How Vision Changes with Age

Teenage girl in yellow shirt

Vision in our teen years

As a teen, our vision generally remains quite good. However, participating in competitive sports and having active lifestyles can be why some start to wear contact lenses. With this comes all the commensurate risks and expenses of contacts.
While it is imperative to determine that a person’s vision is developmentally-stable enough for corrective surgery, young people enjoy the greatest cost benefit of investing in life without glasses and contacts.

Happy, smiling woman in white sweater

Vision in our 20s & 30s

In our 20s and 30s, our vision is almost always stable enough to benefit from corrective eye surgery. Deciding at an early age to have a life without glasses and contacts is often a very economical decision, allowing us to benefit from a lifetime of clear vision.

Happy, smiling man in his 50s

Vision in our 40s & 50s

As we start to get older, our eyes start to get drier. This makes contact lenses less comfortable to wear. Also during this time, our natural lens begins to get more rigid and less able to help focus our vision. The need for reading glasses becomes apparent, as things at a near distance start to become blurry.

Happy woman with dog on yoga mat

Vision in our 60s & up

As we continue to age, we start to notice changes in both the type of eyeglasses we need (bifocals, reading glasses, etc.) as well as the quality of our vision (even if we had LASIK early in life). This is due to the natural hardening of the human lens, which is actually the early stages of cataract formation. No one is immune to cataracts. It is a natural aging phenomenon. The human lens becomes more rigid with age and also yellows very gradually over time. These changes are slow to develop and often go unnoticed for years. The yellowing of the lens causes a reduction of light entering into the eye, leaving us feeling a need for more light…especially in a reading situation.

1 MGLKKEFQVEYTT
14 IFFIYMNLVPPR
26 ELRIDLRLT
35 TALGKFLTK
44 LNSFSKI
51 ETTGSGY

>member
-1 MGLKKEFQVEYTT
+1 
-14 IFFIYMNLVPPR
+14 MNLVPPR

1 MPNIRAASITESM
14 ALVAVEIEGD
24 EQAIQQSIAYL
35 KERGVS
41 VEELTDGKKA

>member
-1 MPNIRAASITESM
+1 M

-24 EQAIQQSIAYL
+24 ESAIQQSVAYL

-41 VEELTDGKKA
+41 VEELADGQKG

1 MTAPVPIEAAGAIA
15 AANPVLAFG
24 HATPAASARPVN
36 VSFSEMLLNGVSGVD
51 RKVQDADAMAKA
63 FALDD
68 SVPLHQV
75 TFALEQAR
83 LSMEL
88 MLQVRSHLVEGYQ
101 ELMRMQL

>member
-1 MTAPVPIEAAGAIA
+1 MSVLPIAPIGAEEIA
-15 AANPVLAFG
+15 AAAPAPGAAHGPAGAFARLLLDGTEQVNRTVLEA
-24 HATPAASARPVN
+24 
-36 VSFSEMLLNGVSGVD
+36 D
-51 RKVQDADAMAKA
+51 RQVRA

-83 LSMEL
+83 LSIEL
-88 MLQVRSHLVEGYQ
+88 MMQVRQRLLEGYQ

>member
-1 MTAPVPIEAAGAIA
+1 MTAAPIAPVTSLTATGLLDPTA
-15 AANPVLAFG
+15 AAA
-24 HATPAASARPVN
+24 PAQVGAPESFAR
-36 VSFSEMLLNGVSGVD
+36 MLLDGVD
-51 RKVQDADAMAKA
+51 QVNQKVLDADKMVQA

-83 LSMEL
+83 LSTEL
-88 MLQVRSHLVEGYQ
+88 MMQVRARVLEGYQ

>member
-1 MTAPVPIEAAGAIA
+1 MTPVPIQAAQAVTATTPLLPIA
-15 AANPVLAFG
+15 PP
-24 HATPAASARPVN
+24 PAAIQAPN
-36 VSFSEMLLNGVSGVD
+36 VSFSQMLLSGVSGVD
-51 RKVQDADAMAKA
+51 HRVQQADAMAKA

When the symptoms are significant enough from the progression of yellowing, our human lens can be replaced with a new intraocular lens (IOL). The cataract will never come back!

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